Nonfiction > E.C. Stedman & E.M. Hutchinson, eds. > A Library of American Literature > 1765–1787
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Stedman and Hutchinson, comps.  A Library of American Literature:
An Anthology in Eleven Volumes.  1891.
Vol. III: Literature of the Revolutionary Period, 1765–1787
 
The Character and Rule of Governor Burnet
By Thomas Hutchinson (1711–1780)
 
[From The History of Massachusetts. 3d edition. 1795.]

THE RESENTMENT which had been raised ceased, with people in general, upon his death. Many amiable parts of his character revived in their minds. He had been steady and inflexible in his adherence to his instructions, but discovered nothing of a grasping, avaricious mind; it was the mode, more than the quantum, of his salary upon which he insisted. The naval office had generally been a post for some relation or favorite of the governor, but Colonel Tailer having been lieutenant-governor, and in circumstances far from affluent, he generously gave the post to him, without any reserve of the issues or profits. The only instance of his undue exacting money, by some, was thought to be palliated by the established custom of the government he had quitted. This did not justify it. In his disposal of public offices, he gave the preference to such as were disposed to favor his cause, and displaced some for not favoring it, and in some instances he went further than good policy would allow. He did not know the temper of the people of New England. They have a strong sense of liberty, and are more easily drawn than driven. He disobliged many of his friends by removing from his post Mr. Lynde, a gentleman of the house, esteemed by both sides for his integrity and other valuable qualities, and he acknowledged that he could assign no other reason except that the gentleman had not voted for a compliance with the instruction. However, an immoral or unfair character was a bar to office, and he gave his negative to an election of a counsellor, in one instance, upon that principle only. His superior talents and free and easy manner of communicating his sentiments made him the delight of men of sense and learning. His right of precedence in all companies facilitated the exercise of his natural disposition to a great share in the conversation, and at the same time “caused it to appear more excusable.” His own account of his genius was, that it was late before it budded, and that, until he was nearly twenty years of age, his father despaired of his ever making any figure in life. This, perhaps, might proceed from the exact, severe discipline of the bishop’s family, not calculated for every temper alike, and might damp and discourage his. To long and frequent religious services at home in his youth he would sometimes pleasantly attribute his indisposition to a very scrupulous exact attendance upon public worship; but this might really be owing to an abhorrence of ostentation and mere formality in religion, to avoid which, as most of the grave, serious people of the province thought, he approached too near the other extreme. A little more caution, and conformity to the different ages, manners, customs, and even prejudices of different companies, would have been more politic, but his open, undisguised mind could not submit to it. Being asked to dine with an old charter senator who retained the custom of saying grace sitting, the grave gentleman desired to know which would be more agreeable to his excellency, that grace should be said standing or sitting. The governor replied, “Standing or sitting, any way or no way, just as you please.” He sometimes wore a cloth coat lined with velvet. It was said to be expressive of his character. He was a firm believer of the truth of revealed religion, but a bigot to no particular profession among Christians, and laid little stress upon modes and forms. By a clause in his last will he ordered his body to be buried, if he died at New York, by his wife; if in any other part of the world, in the nearest church-yard or burying-ground, all places being alike to God’s all-seeing eye.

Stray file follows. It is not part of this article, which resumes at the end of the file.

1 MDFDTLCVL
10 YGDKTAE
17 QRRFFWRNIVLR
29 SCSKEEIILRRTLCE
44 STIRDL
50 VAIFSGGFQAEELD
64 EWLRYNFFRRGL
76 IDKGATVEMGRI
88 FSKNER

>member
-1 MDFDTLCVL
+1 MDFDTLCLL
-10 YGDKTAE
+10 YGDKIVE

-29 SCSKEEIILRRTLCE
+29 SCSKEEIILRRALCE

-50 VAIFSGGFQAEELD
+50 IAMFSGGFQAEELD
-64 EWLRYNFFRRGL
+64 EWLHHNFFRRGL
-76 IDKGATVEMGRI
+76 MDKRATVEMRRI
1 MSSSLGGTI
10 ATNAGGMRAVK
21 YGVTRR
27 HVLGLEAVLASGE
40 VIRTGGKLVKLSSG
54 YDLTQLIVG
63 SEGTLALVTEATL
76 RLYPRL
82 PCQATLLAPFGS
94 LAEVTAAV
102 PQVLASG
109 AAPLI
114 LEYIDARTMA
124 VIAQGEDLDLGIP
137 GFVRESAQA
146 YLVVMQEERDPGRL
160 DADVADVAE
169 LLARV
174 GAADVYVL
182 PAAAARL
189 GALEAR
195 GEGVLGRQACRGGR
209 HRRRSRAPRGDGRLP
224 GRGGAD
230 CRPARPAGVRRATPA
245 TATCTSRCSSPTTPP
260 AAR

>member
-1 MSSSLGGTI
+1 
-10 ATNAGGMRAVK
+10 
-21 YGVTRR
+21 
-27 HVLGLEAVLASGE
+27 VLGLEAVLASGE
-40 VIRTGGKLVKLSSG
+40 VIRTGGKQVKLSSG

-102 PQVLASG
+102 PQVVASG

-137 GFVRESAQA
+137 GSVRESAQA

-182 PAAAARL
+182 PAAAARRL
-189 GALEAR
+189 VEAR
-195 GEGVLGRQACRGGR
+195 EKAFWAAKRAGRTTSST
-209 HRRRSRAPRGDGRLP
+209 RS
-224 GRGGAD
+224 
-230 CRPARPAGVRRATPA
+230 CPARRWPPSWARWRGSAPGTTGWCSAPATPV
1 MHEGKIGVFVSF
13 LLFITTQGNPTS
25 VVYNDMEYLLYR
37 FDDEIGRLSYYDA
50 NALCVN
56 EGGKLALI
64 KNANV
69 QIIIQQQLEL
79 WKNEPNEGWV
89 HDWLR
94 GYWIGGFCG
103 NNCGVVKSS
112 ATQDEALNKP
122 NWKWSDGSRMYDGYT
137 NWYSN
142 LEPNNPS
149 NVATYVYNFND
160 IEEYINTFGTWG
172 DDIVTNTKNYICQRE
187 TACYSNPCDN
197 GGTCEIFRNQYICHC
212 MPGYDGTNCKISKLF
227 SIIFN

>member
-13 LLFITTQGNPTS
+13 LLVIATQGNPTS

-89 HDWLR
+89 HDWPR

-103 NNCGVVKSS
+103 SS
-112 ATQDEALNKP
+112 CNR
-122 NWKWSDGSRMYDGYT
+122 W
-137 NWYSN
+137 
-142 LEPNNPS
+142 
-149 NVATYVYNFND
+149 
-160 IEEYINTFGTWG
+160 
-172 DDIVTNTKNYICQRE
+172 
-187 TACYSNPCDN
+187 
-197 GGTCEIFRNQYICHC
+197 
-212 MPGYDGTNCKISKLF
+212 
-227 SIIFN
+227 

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  The assembly ordered a very honorable funeral at the public charge. A motion at another time was made in the house for a grant to a governor to bear the expense of his lady’s funeral. A dry old representative objected to a grant for a governor’s lady: had the motion been for a grant to bury the governor, he should have thought the money well laid out.  2
 
 
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